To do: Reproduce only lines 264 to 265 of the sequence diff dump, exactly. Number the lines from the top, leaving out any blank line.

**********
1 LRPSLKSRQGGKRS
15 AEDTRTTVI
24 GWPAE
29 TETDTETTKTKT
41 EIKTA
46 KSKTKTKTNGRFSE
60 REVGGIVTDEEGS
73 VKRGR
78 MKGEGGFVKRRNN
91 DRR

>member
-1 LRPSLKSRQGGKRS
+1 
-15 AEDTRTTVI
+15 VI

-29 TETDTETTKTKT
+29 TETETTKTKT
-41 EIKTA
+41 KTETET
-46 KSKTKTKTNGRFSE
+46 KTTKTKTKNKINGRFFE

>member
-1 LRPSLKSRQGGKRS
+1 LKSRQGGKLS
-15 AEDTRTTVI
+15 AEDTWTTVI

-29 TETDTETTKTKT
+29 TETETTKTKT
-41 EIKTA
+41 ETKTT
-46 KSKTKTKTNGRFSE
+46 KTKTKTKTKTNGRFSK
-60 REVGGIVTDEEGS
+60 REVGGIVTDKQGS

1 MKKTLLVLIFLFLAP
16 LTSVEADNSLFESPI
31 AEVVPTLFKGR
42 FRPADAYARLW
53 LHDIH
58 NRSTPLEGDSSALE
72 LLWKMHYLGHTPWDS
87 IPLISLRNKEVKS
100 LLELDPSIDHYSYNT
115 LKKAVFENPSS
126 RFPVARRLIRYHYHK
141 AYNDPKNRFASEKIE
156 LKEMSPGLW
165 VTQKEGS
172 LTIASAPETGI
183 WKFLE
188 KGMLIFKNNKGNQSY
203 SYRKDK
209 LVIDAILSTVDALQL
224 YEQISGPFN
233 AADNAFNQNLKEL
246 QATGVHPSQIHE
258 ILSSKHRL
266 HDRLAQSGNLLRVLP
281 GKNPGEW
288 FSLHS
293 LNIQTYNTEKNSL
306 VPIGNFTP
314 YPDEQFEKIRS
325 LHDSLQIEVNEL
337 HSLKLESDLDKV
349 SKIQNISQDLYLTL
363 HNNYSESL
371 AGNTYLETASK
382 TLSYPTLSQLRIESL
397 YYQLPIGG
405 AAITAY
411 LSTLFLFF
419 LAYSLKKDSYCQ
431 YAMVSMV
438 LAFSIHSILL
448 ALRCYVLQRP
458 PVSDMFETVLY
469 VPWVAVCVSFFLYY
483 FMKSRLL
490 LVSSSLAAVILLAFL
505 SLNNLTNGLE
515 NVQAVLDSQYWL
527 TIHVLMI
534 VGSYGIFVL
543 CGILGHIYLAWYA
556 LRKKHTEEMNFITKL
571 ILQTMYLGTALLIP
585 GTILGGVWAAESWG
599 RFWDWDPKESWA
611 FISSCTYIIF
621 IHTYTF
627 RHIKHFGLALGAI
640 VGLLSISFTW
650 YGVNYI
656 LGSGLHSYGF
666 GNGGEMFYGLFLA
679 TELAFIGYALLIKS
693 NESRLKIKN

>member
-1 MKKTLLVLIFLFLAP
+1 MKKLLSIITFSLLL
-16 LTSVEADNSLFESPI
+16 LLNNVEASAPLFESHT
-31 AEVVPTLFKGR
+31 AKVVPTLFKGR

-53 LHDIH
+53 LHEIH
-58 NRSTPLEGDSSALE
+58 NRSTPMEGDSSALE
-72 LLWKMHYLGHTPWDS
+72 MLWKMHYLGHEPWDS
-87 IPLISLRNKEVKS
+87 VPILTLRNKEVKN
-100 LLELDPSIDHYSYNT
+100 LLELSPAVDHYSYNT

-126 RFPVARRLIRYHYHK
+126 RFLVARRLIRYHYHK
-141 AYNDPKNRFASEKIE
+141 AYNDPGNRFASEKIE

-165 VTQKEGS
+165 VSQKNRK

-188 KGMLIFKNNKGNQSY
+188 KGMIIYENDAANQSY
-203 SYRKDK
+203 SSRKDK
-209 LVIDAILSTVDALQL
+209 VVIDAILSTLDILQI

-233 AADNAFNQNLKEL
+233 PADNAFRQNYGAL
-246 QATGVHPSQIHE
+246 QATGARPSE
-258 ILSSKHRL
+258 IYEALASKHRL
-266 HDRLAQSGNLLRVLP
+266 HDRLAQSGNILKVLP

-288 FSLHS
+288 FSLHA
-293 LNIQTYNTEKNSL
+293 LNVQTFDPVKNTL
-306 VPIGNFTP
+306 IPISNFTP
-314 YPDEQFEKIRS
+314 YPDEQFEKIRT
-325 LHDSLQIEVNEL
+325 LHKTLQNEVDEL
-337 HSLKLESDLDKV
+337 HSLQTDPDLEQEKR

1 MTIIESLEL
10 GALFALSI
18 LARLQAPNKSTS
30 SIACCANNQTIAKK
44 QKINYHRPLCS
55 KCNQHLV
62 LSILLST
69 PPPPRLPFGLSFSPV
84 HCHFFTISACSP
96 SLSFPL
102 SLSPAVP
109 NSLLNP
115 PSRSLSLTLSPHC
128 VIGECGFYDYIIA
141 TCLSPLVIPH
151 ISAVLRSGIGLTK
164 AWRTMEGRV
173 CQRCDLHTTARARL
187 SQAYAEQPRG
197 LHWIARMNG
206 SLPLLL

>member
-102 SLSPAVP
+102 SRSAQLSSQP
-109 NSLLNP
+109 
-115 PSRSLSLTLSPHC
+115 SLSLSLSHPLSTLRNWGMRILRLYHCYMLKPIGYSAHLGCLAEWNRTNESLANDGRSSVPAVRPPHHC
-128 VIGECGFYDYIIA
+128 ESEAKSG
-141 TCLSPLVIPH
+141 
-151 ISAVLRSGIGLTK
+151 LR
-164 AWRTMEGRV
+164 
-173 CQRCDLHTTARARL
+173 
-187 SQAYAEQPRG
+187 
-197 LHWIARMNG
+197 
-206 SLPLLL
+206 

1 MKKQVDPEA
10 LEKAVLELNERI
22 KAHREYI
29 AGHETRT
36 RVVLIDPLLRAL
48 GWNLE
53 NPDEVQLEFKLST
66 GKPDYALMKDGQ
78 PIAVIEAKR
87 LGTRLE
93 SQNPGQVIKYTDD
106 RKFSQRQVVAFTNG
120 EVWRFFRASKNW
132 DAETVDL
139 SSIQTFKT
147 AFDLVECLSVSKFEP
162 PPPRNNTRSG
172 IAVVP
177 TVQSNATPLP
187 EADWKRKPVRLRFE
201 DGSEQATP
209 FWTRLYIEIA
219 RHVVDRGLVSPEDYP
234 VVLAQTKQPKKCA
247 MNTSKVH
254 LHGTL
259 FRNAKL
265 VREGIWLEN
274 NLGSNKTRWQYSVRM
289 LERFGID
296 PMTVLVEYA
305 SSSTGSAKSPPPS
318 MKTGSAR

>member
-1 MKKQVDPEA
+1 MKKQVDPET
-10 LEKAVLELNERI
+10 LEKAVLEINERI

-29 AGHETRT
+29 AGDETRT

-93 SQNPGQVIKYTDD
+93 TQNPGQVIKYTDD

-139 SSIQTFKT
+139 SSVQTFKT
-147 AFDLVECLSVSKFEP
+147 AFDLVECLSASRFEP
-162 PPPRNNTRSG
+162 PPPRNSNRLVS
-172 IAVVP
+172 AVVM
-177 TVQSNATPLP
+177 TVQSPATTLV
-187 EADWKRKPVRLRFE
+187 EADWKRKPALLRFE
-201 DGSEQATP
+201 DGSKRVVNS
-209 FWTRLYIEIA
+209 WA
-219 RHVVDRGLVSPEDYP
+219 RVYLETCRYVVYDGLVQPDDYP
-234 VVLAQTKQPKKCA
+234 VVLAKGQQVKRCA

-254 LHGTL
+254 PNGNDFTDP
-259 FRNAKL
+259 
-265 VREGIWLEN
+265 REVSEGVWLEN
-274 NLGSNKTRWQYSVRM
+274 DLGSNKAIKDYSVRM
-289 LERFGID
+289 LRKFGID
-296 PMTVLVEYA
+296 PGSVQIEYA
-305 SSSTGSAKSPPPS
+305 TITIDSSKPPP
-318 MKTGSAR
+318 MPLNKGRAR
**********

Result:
-296 PMTVLVEYA
+296 PGSVQIEYA